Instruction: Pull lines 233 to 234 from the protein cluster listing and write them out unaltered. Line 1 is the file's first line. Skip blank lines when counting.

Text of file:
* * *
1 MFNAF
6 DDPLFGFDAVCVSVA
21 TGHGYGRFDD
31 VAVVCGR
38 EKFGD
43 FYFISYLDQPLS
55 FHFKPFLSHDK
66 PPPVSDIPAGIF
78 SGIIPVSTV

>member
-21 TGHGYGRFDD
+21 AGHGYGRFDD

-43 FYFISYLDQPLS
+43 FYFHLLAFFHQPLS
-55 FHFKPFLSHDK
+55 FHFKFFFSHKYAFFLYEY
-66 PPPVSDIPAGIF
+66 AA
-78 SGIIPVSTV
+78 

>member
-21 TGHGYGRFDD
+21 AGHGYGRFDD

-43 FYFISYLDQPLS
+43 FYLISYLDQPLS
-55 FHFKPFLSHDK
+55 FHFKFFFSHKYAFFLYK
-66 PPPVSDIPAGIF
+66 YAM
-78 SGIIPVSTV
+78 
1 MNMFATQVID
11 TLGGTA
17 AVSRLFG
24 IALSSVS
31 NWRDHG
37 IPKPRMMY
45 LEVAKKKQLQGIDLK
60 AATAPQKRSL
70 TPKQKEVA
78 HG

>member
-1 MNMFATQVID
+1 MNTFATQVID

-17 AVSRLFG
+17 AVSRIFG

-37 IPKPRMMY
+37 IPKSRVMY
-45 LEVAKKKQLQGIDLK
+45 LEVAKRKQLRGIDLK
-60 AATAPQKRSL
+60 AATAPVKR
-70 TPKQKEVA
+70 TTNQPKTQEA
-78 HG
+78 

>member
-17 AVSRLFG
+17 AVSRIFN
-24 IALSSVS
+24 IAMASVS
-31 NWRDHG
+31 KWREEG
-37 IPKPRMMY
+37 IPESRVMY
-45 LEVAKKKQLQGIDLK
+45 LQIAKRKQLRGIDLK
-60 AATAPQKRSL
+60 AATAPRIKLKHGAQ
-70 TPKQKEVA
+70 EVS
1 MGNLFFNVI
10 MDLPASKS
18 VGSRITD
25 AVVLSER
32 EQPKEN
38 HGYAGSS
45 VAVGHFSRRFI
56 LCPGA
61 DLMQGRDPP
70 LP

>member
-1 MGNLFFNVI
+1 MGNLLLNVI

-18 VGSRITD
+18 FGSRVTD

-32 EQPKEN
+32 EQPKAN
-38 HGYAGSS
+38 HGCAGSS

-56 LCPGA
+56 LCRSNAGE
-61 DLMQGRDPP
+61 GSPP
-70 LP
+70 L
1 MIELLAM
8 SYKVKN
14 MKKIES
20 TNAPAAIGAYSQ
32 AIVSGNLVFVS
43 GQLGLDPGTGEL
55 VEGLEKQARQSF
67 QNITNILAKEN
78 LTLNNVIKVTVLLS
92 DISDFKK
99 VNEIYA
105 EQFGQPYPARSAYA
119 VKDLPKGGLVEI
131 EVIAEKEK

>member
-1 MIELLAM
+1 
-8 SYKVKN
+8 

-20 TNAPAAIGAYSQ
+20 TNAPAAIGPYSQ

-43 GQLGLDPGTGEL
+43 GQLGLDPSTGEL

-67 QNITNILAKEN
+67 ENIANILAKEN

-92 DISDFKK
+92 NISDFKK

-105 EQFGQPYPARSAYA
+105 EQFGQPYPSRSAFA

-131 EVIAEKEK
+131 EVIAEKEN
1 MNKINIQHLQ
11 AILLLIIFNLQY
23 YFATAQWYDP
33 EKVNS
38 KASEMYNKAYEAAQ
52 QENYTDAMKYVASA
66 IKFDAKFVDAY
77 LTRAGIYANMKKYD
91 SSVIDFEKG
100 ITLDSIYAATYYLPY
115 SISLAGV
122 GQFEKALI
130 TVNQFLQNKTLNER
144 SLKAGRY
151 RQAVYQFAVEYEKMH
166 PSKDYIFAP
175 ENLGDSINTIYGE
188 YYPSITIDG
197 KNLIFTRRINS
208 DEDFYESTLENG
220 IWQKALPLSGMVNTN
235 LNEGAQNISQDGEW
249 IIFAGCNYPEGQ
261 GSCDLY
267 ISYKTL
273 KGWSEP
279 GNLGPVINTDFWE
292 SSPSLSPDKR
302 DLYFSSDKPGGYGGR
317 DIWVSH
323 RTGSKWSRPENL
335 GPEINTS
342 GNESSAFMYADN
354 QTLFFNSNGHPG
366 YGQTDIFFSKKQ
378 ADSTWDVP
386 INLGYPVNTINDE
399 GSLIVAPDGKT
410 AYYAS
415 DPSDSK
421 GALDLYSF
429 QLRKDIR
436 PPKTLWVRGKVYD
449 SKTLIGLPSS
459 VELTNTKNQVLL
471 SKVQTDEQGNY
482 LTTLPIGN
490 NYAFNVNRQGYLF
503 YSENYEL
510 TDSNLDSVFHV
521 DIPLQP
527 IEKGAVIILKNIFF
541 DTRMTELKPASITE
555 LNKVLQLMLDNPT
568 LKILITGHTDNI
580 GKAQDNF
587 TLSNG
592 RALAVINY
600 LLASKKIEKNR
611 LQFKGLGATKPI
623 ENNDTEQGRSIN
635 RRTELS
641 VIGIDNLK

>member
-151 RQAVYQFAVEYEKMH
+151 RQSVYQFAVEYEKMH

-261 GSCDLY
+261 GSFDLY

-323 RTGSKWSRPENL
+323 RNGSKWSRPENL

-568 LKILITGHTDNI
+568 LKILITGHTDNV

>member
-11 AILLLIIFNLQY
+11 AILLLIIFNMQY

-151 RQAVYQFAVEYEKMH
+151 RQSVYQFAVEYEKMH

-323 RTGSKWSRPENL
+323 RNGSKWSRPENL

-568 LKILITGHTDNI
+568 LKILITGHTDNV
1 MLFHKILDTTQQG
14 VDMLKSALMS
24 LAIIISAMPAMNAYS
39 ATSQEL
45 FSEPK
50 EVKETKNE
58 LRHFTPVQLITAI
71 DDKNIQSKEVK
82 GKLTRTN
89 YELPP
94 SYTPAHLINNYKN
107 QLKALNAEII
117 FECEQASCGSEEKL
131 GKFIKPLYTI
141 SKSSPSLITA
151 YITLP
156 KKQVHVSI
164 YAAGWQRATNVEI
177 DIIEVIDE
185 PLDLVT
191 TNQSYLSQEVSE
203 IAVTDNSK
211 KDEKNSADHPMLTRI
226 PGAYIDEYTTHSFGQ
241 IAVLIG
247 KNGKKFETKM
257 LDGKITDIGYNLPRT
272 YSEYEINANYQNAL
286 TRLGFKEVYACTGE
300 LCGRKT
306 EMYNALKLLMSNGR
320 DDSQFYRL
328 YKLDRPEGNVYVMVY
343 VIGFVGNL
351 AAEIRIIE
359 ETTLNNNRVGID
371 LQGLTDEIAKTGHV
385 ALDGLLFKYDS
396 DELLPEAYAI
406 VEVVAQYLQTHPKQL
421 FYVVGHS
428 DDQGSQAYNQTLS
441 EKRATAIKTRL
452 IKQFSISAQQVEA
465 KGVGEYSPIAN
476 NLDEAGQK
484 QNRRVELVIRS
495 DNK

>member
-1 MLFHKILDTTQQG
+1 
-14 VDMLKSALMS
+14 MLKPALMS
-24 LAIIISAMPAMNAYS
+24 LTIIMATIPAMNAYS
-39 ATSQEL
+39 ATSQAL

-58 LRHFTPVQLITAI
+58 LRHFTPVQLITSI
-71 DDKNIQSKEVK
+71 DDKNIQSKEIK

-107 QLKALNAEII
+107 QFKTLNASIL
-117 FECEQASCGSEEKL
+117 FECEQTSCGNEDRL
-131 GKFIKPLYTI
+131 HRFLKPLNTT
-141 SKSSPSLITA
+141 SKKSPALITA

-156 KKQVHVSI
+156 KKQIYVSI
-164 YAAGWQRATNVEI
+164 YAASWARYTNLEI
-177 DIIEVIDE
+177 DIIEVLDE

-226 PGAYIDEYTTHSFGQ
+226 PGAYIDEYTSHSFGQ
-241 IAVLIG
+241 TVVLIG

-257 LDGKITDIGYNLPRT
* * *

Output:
241 IAVLIG
247 KNGKKFETKM